Resources

Strange and Unusual

My friend Nicholas Wallace will be appearing in Toronto in January as part of the Next Stage Theatre Festival with his show Strange and Unusual.

Back when we were hosting Magic Tonight, Nick was one of our most requested guests (certainly the creepiest guest), and earlier this year he received the Allan Slaight Award for Canadian Rising Star in Magic.

Unfortunately, Nick lives rather far away, out in that mysterious void on the other side of Hamilton, so getting a chance to see him perform in Toronto is rare. But he’s here for five nights at the Factory Theatre and there is an early bird discount up until this Friday, December 7. Just use the promo code EARLY BIRD (with the space) at checkout. The show is definitely worth seeing!

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Factory Theatre

Getting Ready for the Holidays

 Design by Kurt Firla

The end of the year is and we'd like to help you celebrate the magic of the holidays with some magic for grownups! If you're planning a party for your workplace, your friends or family, let's make your event truly unforgettable this year.

There are a few options to choose from. Find something perfect for you:


Go big with Magic For Grownups

Bring the wonder and astonishment with a full magic show after dinner. Fun, exciting, funny and extremely interactive. 

(Audiences of up to 500 guests, 30-75 minutes, additional staging requirements for audiences over 100 guests.)


Keep it casual with Magic Up Close

Break the ice with mingling close-up magic to kick the night off with energy and excitement. Perfect when you want to keep your night simple with cocktails and hors d'oeuvres and not have a big production.

(Any size audience, flexible length)


Let the night overflow with wonder with Magic & Martini 

A complete evening of magic: Enjoy apps and shreables and finely crafted cocktails. Get a mixology lesson from the cocktails wizards at Suite 114 (Toronto) or Grand Spirits (Orangeville). Plus a full evening of magic!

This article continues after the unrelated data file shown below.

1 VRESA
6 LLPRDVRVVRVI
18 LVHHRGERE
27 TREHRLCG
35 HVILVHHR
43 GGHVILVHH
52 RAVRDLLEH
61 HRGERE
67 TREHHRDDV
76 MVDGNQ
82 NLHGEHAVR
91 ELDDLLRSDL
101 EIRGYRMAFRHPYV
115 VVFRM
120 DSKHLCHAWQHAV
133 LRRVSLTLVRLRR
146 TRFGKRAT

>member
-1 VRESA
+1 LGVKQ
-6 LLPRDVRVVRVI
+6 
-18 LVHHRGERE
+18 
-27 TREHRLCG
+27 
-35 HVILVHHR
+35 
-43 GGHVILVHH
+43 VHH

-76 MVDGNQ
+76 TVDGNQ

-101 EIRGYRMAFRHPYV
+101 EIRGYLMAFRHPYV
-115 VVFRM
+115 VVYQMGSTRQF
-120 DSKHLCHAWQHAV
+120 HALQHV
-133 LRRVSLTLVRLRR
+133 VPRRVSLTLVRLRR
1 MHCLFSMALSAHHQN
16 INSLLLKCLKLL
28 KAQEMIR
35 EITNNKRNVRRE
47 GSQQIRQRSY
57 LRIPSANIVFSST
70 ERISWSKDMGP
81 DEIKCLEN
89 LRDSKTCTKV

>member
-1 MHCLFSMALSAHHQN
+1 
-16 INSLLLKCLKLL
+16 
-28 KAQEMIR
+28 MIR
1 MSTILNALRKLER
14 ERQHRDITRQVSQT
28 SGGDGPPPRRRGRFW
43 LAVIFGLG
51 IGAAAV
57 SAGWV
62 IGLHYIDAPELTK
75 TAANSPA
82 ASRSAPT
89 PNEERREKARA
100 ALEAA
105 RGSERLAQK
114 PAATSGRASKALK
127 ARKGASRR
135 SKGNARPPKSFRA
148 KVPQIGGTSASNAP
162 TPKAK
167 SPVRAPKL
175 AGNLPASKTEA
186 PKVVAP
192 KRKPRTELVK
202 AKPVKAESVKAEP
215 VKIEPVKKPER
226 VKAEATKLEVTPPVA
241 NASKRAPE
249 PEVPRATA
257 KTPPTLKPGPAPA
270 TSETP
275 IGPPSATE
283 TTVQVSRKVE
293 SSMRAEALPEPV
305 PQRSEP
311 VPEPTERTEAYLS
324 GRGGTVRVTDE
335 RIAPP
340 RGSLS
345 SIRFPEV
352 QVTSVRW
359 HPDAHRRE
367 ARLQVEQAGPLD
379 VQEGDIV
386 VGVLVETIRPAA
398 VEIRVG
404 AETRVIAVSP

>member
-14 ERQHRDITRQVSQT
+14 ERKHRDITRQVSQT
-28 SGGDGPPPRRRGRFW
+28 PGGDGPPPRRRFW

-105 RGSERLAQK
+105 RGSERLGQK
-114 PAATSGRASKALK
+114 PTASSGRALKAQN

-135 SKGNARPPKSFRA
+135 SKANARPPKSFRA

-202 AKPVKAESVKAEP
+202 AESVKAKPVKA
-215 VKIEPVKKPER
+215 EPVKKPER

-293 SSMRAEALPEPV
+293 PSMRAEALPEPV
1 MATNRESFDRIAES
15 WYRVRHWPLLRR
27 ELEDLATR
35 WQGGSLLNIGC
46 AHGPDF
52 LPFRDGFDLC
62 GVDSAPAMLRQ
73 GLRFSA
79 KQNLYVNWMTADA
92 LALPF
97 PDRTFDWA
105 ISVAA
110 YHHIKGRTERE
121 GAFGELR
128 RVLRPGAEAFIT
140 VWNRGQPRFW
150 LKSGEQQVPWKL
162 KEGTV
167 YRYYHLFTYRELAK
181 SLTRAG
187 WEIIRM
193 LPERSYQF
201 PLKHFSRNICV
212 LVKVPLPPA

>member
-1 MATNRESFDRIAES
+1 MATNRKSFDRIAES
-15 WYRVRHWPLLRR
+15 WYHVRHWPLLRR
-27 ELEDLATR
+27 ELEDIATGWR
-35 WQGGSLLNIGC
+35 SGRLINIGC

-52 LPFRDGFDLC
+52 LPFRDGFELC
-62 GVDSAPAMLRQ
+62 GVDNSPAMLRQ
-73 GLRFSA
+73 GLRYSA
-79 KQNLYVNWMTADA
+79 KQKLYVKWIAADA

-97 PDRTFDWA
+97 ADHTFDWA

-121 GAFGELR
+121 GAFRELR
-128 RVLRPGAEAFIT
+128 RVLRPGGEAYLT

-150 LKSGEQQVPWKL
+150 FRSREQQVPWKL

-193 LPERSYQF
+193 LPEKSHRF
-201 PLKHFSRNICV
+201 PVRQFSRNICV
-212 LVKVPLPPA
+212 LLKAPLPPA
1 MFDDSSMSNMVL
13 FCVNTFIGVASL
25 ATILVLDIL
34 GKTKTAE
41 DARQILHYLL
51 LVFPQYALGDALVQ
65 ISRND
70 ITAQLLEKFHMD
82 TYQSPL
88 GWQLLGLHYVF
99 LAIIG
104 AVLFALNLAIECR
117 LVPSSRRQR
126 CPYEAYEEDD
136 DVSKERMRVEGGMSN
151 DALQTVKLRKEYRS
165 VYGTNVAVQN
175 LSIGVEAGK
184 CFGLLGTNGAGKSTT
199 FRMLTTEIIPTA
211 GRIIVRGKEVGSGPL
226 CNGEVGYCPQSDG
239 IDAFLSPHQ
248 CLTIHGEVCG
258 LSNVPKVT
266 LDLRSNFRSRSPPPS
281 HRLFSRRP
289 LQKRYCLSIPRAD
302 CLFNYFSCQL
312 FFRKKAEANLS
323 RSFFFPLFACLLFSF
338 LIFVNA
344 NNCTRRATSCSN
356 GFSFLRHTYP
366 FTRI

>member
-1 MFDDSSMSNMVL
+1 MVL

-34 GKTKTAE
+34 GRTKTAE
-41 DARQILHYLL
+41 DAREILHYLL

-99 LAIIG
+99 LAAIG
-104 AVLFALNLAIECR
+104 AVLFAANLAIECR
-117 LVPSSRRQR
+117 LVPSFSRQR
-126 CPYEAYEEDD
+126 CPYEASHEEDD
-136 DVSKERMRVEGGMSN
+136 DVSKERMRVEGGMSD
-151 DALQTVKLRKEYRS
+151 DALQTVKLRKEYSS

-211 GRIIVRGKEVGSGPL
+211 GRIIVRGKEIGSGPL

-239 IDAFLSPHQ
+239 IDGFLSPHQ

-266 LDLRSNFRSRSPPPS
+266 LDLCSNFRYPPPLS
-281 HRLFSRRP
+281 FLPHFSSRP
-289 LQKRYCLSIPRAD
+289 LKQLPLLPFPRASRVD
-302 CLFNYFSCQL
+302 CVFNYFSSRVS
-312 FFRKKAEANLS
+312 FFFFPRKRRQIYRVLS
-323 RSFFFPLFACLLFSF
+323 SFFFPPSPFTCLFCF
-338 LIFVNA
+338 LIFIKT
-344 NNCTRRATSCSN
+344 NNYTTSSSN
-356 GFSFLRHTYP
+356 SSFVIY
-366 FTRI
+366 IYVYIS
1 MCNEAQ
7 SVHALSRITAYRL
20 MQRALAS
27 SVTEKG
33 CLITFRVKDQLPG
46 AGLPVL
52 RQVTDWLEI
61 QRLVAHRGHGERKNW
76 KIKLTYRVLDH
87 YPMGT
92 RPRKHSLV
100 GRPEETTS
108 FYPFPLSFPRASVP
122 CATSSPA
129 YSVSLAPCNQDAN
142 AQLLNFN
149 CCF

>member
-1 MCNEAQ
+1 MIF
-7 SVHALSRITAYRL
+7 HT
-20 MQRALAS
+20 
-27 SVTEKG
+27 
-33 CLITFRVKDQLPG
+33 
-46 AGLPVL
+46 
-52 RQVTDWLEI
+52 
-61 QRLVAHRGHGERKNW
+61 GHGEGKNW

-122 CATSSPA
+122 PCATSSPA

(Limited to 40 guests)


The Sky is the Limit

Use your imagination, pick your own format and we will craft something special specifically for your event. 

Dates at the end of the year are always in high demand and go quickly so availability may be limited. Don't miss out and contact us today for rates and availability.

Sleight of Hand Without Hands

Toronto-born Mahdi Gilbert is, as far as I know, unique in the world of magic. He was born without hands and feet but created his own system to perform the kind of magic which would, under ordinary circumstances, be called "sleight-of-hand". 

He recently appeared at the EG Conference and you can watch is performance followed by an interview with another celebrated magician, Eric Mead. As far as I know, Eric is the first interviewer who's dared to ask about the specifics of his physical condition. (Heck, I've known Mahdi for about eight years and I've never asked.)

The trick you can see performed is a modern classic known as "Oil and Water" 

Mahdi's work is, in part, inspired by another differently abled magician from Argentina, René Lavand. Lavand lost his right arm in an accident at an early age.

He also worked primarily with cards. Most of his performances revolved around storytelling and even the occasional poetry reading. He described his own work as "Lentidigitation" which was the opposite of "Prestidigitation", roughly translated as "Fast Finger Action". 

If you watch it below, you'll repeatedly hear him say "No Se Pueder Hacer Más Lento" which translates to "It can't be done any slower."

A bit of Movie Magic

For the past year, I've been working quietly on a project I'm now thrilled to share. A new addition to The Screening Room, an online archive of vintage magic videos hosted by Magicana brings the private magic video collection of Larry Thornton to the world for free.

Larry Thornton, of Calgary, Alberta, recorded magicians in his hometown and at magic conventions across North America. Many magicians, still well-known today, were captured looking younger than I could imagine. The process of digitizing the 8mm reels has been slow and careful and now the archive is finally available. 

Take a look at a short sneak preview and visit the entire collection through the button below.

Helping Hands

I've just had the pleasure of completing a special two-week workshop at Holland Bloorview Kids Rehabilitation Hospital called Helping Hands. It comes as an offshoot of Magicana's My Magic Hands program, which I have been involved with now for close to ten years. 

In an innovative treatment program, kids who have — for one medical reason or another — lost the use of one of their hands and had to re-learn how to use it. To speed up the process, the stronger hand is isolated through clever combination of foam, plastic and velcro, so all the work gets done with the in-training or "helping" hand.

Adding magic into the therapy puts a different spin on things. Rather than having to re-learn things that everyone knows how to do and take for granted, they get to learn things that no one knows how to do. 

For reasons of confidentiality, I don't have any photos of the kids doing magic, but it got subway poster sized thank you gift from the class:

Holland Bloorview - Helping Hands

This program is made possible through the generous support of the Slaight Family Foundation